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Rachael Zimlich is a freelance writer in Cleveland, Ohio. She writes regularly for Contemporary Pediatrics, Managed Healthcare Executive, and Medical Economics.
The flu vaccine can help protect against more than just the flu. A new study reveals extended benefits, especially for the elderly.
Elderly patients who receive the flu vaccine may be protected against more than seasonal viruses. A new report reveals that influenza vaccination was also associated with lowering the risk of heart attack, stroke, and more in this population.
According to a report published in Intensive Care Medicine, researchers in Denmark collected a decade’s worth of data between 2005 and 2015 on the health of patients aged 65 and up a year after their discharge from an intensive care unit, focusing on the patients’ risk of experiencing a heart attack, stroke, heart failure, pneumonia, or death.
Christian F. Christiansen, MD, PhD, lead author of the study and a member of the department of clinical epidemiology at Aarhus University Hospital in Denmark, said the study was the first to examine the specific effect of the flu vaccine on elderly critically ill patients.
“Previous studies have shown that the influenza vaccine lessens the risk of bacterial infections and cardiovascular diseases,” Christiansen said. “Our study adds to the previous literature by showing that there are fewer deaths and strokes among intensive care unit survivors aged 65 and older who have been vaccinated against influenza. Surprisingly, the vaccine didn’t reduce the number of pneumonia cases in our study.”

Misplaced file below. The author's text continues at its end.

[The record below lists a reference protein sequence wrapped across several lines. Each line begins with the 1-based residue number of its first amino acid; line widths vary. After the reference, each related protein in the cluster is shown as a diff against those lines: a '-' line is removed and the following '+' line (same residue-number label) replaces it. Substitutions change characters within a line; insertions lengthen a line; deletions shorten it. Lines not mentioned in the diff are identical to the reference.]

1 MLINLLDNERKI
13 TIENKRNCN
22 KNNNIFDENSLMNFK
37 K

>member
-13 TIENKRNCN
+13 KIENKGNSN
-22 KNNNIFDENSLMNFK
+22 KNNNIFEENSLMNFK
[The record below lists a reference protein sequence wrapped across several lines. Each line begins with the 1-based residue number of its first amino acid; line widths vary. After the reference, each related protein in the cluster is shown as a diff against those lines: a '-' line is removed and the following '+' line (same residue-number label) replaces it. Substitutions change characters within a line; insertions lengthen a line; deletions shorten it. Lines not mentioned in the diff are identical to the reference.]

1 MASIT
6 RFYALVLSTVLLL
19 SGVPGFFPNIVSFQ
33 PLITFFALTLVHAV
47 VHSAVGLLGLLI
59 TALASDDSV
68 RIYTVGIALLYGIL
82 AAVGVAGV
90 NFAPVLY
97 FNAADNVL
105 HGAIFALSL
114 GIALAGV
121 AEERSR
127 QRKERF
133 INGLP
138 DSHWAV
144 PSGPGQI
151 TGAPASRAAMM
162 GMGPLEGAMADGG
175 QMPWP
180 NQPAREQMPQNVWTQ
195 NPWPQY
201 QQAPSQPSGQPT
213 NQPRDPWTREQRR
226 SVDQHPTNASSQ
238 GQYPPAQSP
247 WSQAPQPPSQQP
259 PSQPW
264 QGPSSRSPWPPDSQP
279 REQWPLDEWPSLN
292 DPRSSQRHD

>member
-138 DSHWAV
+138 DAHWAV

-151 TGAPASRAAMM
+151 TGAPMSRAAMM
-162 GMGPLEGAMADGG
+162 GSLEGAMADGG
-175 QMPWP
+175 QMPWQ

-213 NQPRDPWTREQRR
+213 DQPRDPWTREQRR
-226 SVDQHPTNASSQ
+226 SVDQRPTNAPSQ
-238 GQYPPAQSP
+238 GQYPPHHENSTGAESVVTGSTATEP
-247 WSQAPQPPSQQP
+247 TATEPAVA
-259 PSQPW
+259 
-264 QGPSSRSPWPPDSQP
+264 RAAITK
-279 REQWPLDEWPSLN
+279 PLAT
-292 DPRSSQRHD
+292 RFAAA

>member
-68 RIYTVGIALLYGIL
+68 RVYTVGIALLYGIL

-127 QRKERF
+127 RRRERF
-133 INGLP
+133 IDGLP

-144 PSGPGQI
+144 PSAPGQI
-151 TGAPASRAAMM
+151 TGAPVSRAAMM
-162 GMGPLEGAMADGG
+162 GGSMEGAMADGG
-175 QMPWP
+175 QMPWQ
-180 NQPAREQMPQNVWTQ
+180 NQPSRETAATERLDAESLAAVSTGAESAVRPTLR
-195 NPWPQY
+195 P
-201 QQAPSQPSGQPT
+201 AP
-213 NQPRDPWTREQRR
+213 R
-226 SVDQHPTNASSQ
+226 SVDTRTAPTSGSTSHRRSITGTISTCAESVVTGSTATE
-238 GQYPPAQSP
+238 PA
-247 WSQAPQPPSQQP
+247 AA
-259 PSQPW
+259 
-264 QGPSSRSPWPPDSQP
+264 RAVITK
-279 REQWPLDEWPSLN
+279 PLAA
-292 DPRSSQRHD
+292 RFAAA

The research team found that out of nearly 90,000 patients involved in the study, one-year mortality rates were lower-19.3 percent compared to 18.8 percent-in patients who had been vaccinated against the flu. Influenza vaccination was also associated with decreased risk of stroke, although no association was noted between influenza vaccination and risks for heart failure, pneumonia, or re-admission, according to the report. There was a minimal, although not substantial, risk reduction for heart attack, the study notes.
The study didn’t examine the mechanisms of how the vaccine resulted in these improved outcomes, or the potential effect of the vaccine on the immune system, but Christiansen said it did show that vaccinated patients fare better in the event of critical illness. He said he hopes the study demonstrates the extended benefits of the vaccine.
“Every year, 30,000 people are admitted to the intensive care units in hospitals in Denmark and we know that the first year is critical. Approximately three out of four survive the hospitalization and are discharged from hospital,” Christiansen said. “But even among the patients who are discharged, almost one in five die within the first year while many others suffer complications.”
Less than 40 percent of elderly Europeans are vaccinated against the flu, and Christiansen said this data may help give clinicians additional leverage in promoting vaccination.
“Our study shows that there are fewer deaths and serious complications among the patients who have been vaccinated against influenza,” he said. “We hope that our research will encourage more clinicians and patients to follow the World Health Organization’s recommendation of influenza vaccinations for elderly people.”